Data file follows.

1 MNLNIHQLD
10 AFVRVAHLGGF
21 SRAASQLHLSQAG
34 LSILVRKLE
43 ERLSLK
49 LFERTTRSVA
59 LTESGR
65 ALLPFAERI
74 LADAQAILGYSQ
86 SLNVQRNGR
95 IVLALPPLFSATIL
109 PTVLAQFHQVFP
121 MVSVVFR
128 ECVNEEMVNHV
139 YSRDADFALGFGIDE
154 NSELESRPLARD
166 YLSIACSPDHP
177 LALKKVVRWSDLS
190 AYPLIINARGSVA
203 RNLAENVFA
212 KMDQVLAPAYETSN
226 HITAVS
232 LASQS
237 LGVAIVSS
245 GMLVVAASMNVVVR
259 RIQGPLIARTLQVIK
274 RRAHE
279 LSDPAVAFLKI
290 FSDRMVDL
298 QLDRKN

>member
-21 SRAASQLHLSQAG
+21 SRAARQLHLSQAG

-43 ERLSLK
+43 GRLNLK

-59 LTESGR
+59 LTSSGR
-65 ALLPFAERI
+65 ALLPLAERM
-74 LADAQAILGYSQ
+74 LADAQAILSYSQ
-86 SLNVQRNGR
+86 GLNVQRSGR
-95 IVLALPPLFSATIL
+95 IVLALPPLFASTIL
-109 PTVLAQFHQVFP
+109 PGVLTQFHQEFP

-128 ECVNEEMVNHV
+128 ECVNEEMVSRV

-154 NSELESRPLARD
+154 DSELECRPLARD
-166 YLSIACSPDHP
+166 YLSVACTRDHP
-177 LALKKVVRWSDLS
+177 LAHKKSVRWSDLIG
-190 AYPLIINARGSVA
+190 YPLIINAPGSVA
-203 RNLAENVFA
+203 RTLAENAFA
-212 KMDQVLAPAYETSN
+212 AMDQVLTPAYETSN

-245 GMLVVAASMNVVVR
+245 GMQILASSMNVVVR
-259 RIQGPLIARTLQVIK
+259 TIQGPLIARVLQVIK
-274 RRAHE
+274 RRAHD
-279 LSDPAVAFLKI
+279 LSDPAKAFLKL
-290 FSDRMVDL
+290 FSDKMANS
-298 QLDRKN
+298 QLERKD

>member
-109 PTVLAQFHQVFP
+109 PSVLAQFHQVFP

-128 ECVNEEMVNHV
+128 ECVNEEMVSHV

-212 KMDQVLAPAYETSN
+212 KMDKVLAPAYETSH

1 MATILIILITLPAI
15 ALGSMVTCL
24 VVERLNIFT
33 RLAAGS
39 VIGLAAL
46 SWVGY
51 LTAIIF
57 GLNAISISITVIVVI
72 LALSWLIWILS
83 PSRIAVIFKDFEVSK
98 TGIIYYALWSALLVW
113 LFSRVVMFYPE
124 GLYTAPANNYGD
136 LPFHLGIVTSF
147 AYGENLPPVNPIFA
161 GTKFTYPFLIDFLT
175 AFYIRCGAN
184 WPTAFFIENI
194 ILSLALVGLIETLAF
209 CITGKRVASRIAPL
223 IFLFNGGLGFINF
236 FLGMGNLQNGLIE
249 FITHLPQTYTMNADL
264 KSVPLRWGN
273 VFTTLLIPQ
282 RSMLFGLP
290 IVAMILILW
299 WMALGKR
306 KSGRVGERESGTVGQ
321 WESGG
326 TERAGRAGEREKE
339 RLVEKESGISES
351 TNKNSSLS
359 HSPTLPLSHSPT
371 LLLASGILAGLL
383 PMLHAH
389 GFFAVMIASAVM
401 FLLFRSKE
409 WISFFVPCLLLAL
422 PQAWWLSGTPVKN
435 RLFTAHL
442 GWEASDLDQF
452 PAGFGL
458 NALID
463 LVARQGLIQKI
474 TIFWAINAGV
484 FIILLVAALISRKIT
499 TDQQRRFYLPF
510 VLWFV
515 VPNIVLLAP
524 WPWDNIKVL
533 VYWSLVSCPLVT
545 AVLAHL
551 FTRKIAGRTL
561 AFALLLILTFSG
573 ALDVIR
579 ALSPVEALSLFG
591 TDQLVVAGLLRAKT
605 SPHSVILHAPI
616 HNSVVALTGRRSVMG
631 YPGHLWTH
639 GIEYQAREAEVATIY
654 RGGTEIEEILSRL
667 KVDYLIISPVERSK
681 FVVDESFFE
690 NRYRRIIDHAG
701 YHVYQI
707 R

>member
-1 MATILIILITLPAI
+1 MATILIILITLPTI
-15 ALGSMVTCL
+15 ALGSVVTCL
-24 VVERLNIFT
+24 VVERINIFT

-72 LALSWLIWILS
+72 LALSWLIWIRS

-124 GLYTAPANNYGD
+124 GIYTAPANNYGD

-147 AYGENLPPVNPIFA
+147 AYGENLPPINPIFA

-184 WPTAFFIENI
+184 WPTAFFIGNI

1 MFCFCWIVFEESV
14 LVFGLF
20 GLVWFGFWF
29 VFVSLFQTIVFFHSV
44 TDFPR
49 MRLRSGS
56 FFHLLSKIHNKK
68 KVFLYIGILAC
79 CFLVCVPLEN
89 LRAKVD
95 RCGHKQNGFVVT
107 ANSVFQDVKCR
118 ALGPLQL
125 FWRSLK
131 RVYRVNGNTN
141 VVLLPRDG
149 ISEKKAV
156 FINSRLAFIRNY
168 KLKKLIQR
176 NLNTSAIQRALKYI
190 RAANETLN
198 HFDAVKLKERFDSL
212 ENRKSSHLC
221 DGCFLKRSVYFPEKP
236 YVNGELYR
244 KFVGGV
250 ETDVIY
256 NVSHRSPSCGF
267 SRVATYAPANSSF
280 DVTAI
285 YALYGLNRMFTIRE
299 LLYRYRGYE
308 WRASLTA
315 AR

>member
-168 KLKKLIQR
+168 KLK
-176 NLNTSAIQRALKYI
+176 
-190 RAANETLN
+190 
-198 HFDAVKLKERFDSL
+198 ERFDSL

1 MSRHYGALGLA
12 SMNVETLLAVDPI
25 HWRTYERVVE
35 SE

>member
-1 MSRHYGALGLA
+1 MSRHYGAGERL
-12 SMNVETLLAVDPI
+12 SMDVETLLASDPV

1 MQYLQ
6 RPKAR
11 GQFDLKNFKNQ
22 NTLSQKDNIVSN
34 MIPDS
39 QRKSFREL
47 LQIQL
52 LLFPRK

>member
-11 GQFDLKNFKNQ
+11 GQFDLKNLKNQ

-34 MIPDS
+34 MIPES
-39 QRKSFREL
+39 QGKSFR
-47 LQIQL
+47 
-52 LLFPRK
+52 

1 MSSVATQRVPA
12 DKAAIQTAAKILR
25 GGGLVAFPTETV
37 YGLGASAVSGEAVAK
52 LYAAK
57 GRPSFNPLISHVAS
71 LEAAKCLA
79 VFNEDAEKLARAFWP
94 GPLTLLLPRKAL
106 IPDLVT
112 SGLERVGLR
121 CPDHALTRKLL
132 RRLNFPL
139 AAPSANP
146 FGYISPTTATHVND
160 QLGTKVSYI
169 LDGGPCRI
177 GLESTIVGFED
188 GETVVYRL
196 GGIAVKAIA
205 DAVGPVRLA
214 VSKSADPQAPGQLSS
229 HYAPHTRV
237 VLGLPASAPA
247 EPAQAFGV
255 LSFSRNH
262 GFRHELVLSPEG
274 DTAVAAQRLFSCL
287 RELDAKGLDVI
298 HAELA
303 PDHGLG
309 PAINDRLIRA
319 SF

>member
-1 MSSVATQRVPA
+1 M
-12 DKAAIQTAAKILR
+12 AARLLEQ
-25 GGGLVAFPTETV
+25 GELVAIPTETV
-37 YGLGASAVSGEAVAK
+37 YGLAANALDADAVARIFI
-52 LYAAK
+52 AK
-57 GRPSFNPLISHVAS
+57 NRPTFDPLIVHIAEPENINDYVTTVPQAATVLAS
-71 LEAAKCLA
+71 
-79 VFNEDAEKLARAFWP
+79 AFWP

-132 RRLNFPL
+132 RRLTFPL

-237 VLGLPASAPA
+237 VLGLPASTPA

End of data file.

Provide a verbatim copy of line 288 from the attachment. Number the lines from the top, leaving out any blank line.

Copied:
+237 VLGLPASTPA